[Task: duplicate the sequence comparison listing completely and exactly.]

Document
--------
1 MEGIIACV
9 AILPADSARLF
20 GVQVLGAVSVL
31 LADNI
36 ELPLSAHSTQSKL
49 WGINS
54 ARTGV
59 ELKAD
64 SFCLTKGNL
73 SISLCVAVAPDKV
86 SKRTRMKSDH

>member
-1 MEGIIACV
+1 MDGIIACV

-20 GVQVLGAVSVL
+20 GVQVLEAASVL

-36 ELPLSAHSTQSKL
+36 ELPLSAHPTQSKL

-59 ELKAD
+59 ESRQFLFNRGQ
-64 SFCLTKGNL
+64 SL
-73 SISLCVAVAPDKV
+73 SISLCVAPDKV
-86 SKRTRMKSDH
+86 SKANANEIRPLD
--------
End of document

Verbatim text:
1 MEGIIACV
9 AILPADSARLF
20 GVQVLGAVSVL
31 LADNI
36 ELPLSAHSTQSKL
49 WGINS
54 ARTGV
59 ELKAD
64 SFCLTKGNL
73 SISLCVAVAPDKV
86 SKRTRMKSDH

>member
-1 MEGIIACV
+1 MDGIIACV

-20 GVQVLGAVSVL
+20 GVQVLEAASVL

-36 ELPLSAHSTQSKL
+36 ELPLSAHPTQSKL

-59 ELKAD
+59 ESRQFLFNRGQ
-64 SFCLTKGNL
+64 SL
-73 SISLCVAVAPDKV
+73 SISLCVAPDKV
-86 SKRTRMKSDH
+86 SKANANEIRPLD